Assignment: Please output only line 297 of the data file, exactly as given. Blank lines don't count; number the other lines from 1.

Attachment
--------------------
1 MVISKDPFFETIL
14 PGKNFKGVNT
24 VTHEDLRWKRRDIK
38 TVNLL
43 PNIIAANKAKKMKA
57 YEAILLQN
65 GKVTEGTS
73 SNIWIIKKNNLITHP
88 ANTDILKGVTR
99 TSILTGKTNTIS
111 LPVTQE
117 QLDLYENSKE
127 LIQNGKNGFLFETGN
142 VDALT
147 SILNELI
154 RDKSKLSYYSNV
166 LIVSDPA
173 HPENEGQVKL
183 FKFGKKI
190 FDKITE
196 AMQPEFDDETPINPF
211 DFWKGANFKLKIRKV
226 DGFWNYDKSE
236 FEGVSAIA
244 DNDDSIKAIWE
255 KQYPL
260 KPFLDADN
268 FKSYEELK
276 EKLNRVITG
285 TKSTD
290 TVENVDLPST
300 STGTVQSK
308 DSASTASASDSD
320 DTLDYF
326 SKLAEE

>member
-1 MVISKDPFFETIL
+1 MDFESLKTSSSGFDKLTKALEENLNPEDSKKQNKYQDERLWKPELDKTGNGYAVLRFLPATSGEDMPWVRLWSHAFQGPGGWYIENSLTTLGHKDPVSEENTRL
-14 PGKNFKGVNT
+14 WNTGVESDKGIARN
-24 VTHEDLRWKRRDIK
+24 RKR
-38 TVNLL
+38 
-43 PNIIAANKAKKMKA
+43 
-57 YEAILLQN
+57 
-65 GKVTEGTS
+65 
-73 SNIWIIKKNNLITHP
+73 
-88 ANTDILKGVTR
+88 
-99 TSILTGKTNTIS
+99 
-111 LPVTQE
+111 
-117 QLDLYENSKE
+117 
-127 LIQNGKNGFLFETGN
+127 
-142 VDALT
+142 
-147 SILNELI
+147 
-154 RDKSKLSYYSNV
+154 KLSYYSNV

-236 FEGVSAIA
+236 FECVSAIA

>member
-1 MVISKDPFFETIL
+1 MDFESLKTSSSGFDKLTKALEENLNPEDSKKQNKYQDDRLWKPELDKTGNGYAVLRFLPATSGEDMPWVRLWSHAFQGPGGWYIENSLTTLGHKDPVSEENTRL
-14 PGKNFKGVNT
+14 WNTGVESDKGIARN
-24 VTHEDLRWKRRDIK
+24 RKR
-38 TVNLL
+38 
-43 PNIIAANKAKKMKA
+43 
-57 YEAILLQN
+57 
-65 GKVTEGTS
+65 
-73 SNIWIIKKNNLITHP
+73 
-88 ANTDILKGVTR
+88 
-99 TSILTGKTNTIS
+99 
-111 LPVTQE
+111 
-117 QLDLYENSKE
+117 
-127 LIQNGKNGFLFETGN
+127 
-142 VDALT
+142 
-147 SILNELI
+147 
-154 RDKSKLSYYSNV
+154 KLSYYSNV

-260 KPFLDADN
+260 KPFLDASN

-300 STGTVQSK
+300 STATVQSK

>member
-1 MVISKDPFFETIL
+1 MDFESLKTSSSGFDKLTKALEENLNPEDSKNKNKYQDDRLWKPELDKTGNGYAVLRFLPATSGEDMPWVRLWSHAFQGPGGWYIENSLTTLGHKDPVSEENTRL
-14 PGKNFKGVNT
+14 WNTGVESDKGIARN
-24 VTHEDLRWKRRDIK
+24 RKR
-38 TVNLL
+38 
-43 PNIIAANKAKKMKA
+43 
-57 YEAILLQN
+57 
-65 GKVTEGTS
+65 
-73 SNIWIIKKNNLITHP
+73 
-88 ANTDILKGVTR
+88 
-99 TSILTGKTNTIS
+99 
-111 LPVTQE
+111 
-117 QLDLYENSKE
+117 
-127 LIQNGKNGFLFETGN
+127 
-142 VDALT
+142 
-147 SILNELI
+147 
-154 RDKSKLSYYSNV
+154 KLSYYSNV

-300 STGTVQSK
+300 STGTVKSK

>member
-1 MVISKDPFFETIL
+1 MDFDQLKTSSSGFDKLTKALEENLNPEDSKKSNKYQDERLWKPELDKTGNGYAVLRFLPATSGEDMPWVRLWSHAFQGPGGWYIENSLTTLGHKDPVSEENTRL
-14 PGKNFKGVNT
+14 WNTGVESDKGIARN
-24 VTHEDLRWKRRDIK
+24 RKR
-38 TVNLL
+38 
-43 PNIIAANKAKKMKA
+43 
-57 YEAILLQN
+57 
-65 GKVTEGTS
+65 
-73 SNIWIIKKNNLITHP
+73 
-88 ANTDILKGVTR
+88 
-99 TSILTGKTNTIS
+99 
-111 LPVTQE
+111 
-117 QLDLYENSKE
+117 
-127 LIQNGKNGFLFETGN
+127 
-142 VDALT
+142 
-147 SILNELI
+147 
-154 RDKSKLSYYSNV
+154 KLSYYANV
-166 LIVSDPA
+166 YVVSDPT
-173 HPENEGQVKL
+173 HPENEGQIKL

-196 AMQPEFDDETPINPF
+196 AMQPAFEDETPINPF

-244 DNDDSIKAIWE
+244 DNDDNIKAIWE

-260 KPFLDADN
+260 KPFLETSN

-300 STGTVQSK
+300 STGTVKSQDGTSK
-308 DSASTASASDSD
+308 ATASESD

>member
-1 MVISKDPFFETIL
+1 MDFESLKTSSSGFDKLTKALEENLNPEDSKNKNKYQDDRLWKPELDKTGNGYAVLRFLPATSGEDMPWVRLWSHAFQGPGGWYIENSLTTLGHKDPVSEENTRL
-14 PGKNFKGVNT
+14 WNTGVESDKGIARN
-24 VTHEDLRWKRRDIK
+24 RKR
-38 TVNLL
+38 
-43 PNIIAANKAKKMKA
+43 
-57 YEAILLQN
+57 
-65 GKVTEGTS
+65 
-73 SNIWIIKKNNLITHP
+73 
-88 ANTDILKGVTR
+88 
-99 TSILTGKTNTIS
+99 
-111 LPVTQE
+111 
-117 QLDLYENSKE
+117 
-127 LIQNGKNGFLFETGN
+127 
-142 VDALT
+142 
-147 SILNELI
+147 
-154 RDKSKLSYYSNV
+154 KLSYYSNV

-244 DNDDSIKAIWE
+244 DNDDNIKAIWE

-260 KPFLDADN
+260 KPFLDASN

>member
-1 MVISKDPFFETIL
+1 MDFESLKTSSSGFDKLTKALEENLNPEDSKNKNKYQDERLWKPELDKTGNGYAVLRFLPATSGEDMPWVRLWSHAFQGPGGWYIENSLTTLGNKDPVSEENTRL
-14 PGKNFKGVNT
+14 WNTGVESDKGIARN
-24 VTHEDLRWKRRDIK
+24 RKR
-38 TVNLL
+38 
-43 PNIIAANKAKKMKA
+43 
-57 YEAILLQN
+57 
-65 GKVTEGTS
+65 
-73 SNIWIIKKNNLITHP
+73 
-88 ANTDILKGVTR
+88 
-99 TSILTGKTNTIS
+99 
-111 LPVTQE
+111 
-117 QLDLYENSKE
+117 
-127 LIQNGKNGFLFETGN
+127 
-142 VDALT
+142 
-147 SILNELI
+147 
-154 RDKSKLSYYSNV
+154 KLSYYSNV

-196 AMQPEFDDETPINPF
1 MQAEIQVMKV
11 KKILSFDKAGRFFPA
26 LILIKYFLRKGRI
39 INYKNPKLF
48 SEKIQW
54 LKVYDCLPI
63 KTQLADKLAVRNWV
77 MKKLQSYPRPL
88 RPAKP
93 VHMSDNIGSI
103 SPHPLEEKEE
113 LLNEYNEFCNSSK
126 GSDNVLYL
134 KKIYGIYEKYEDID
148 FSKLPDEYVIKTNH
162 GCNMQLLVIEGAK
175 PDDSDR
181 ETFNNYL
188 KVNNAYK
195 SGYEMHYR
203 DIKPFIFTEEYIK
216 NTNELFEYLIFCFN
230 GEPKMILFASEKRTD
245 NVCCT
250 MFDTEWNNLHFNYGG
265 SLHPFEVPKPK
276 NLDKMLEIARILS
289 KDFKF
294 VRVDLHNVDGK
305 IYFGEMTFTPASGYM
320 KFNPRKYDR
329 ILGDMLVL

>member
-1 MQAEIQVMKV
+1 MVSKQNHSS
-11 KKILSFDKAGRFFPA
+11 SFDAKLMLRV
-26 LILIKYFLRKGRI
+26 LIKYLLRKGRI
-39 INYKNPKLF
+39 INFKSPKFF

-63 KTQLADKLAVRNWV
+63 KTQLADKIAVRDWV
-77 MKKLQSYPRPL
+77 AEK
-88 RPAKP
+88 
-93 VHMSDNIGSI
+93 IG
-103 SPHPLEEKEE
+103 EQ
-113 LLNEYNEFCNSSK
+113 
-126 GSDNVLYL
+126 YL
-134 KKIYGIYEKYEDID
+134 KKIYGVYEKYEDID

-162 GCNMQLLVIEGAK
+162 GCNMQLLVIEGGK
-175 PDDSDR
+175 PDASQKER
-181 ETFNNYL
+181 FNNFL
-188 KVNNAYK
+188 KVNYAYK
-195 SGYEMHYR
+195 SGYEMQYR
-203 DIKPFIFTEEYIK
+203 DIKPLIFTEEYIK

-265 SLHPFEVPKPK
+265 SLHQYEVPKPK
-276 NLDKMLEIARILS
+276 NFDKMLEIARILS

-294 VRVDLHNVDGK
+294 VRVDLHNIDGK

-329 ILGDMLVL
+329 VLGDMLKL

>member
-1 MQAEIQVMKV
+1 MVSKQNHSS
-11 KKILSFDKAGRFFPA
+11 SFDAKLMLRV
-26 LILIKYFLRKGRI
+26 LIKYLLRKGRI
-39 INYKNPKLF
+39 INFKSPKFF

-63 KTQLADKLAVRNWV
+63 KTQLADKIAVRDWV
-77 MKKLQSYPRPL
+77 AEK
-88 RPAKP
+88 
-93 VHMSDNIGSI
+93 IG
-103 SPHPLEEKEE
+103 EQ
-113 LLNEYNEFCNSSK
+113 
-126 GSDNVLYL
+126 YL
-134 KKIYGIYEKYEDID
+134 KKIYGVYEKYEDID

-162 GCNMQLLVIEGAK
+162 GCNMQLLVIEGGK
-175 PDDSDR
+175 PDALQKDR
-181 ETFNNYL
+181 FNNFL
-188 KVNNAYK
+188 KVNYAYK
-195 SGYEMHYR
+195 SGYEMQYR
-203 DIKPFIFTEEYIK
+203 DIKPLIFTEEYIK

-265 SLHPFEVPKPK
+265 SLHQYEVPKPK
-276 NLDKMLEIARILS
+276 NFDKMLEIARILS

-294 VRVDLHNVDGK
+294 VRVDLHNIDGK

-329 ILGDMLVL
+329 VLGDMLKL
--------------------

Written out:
+11 SFDAKLMLRV